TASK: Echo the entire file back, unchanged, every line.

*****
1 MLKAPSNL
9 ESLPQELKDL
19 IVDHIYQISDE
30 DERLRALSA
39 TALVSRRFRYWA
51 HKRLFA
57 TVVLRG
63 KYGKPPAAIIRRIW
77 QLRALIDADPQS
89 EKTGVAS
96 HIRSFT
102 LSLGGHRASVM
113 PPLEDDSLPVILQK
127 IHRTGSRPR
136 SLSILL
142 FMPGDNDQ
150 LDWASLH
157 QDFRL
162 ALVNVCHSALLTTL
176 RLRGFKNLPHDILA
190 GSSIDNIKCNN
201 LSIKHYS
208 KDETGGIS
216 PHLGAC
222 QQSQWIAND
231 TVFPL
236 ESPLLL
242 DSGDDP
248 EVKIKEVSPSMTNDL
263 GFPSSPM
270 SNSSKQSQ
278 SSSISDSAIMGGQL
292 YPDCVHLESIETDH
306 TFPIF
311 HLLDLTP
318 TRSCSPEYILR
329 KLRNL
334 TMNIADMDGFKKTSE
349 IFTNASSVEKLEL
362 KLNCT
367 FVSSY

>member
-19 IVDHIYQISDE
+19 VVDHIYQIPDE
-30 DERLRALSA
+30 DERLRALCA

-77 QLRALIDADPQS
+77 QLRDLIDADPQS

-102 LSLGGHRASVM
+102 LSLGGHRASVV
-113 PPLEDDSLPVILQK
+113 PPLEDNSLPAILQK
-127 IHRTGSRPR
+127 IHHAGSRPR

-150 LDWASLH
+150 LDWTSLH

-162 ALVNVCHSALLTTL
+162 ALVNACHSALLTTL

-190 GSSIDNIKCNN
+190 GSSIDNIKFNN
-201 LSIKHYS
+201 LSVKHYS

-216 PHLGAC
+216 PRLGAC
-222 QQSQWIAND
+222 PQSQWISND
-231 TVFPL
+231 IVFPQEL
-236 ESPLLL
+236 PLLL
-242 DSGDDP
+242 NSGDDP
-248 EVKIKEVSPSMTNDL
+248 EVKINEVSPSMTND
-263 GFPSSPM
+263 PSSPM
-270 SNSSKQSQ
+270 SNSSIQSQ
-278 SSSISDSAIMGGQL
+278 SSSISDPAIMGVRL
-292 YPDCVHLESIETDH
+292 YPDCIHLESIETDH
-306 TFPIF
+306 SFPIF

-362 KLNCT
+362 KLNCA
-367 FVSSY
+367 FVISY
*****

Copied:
1 MLKAPSNL
9 ESLPQELKDL
19 IVDHIYQISDE
30 DERLRALSA
39 TALVSRRFRYWA
51 HKRLFA
57 TVVLRG
63 KYGKPPAAIIRRIW
77 QLRALIDADPQS
89 EKTGVAS
96 HIRSFT
102 LSLGGHRASVM
113 PPLEDDSLPVILQK
127 IHRTGSRPR
136 SLSILL
142 FMPGDNDQ
150 LDWASLH
157 QDFRL
162 ALVNVCHSALLTTL
176 RLRGFKNLPHDILA
190 GSSIDNIKCNN
201 LSIKHYS
208 KDETGGIS
216 PHLGAC
222 QQSQWIAND
231 TVFPL
236 ESPLLL
242 DSGDDP
248 EVKIKEVSPSMTNDL
263 GFPSSPM
270 SNSSKQSQ
278 SSSISDSAIMGGQL
292 YPDCVHLESIETDH
306 TFPIF
311 HLLDLTP
318 TRSCSPEYILR
329 KLRNL
334 TMNIADMDGFKKTSE
349 IFTNASSVEKLEL
362 KLNCT
367 FVSSY

>member
-19 IVDHIYQISDE
+19 VVDHIYQIPDE
-30 DERLRALSA
+30 DERLRALCA

-77 QLRALIDADPQS
+77 QLRDLIDADPQS

-102 LSLGGHRASVM
+102 LSLGGHRASVV
-113 PPLEDDSLPVILQK
+113 PPLEDNSLPAILQK
-127 IHRTGSRPR
+127 IHHAGSRPR

-150 LDWASLH
+150 LDWTSLH

-162 ALVNVCHSALLTTL
+162 ALVNACHSALLTTL

-190 GSSIDNIKCNN
+190 GSSIDNIKFNN
-201 LSIKHYS
+201 LSVKHYS

-216 PHLGAC
+216 PRLGAC
-222 QQSQWIAND
+222 PQSQWISND
-231 TVFPL
+231 IVFPQEL
-236 ESPLLL
+236 PLLL
-242 DSGDDP
+242 NSGDDP
-248 EVKIKEVSPSMTNDL
+248 EVKINEVSPSMTND
-263 GFPSSPM
+263 PSSPM
-270 SNSSKQSQ
+270 SNSSIQSQ
-278 SSSISDSAIMGGQL
+278 SSSISDPAIMGVRL
-292 YPDCVHLESIETDH
+292 YPDCIHLESIETDH
-306 TFPIF
+306 SFPIF

-362 KLNCT
+362 KLNCA
-367 FVSSY
+367 FVISY